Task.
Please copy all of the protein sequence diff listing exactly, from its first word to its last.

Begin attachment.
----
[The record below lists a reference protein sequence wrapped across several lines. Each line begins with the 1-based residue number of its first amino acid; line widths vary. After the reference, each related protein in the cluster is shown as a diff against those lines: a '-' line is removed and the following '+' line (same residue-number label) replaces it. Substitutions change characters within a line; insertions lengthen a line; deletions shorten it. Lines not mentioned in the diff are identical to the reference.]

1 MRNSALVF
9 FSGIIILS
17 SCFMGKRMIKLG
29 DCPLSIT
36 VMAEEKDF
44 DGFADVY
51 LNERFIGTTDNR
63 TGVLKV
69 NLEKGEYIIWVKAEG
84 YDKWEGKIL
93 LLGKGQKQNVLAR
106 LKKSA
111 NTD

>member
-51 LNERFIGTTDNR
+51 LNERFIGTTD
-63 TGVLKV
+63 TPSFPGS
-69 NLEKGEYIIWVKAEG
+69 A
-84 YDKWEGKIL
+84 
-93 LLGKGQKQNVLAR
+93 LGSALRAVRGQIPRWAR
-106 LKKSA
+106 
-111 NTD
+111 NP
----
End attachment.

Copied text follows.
[The record below lists a reference protein sequence wrapped across several lines. Each line begins with the 1-based residue number of its first amino acid; line widths vary. After the reference, each related protein in the cluster is shown as a diff against those lines: a '-' line is removed and the following '+' line (same residue-number label) replaces it. Substitutions change characters within a line; insertions lengthen a line; deletions shorten it. Lines not mentioned in the diff are identical to the reference.]

1 MRNSALVF
9 FSGIIILS
17 SCFMGKRMIKLG
29 DCPLSIT
36 VMAEEKDF
44 DGFADVY
51 LNERFIGTTDNR
63 TGVLKV
69 NLEKGEYIIWVKAEG
84 YDKWEGKIL
93 LLGKGQKQNVLAR
106 LKKSA
111 NTD

>member
-51 LNERFIGTTDNR
+51 LNERFIGTTD
-63 TGVLKV
+63 TPSFPGS
-69 NLEKGEYIIWVKAEG
+69 A
-84 YDKWEGKIL
+84 
-93 LLGKGQKQNVLAR
+93 LGSALRAVRGQIPRWAR
-106 LKKSA
+106 
-111 NTD
+111 NP